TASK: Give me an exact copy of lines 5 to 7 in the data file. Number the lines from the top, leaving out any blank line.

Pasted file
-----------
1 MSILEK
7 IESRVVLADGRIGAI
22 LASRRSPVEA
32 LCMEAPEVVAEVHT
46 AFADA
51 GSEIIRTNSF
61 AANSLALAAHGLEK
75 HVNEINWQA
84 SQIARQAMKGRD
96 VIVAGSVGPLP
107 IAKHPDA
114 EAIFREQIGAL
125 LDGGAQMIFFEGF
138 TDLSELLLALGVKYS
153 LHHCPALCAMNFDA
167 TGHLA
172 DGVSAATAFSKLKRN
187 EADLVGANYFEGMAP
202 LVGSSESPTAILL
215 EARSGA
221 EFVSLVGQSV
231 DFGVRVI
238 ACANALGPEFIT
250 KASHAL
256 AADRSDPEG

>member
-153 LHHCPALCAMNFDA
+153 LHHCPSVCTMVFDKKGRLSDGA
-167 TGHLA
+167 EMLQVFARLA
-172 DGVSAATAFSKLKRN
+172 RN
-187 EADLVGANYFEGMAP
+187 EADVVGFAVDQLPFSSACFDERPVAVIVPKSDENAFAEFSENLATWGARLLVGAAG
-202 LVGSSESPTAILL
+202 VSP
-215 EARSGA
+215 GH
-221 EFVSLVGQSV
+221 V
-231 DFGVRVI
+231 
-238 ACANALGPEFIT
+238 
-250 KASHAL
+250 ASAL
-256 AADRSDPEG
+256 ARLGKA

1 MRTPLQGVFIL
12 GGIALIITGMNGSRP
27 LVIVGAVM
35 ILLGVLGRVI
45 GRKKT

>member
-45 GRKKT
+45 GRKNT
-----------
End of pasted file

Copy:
46 AFADA
51 GSEIIRTNSF
61 AANSLALAAHGLEK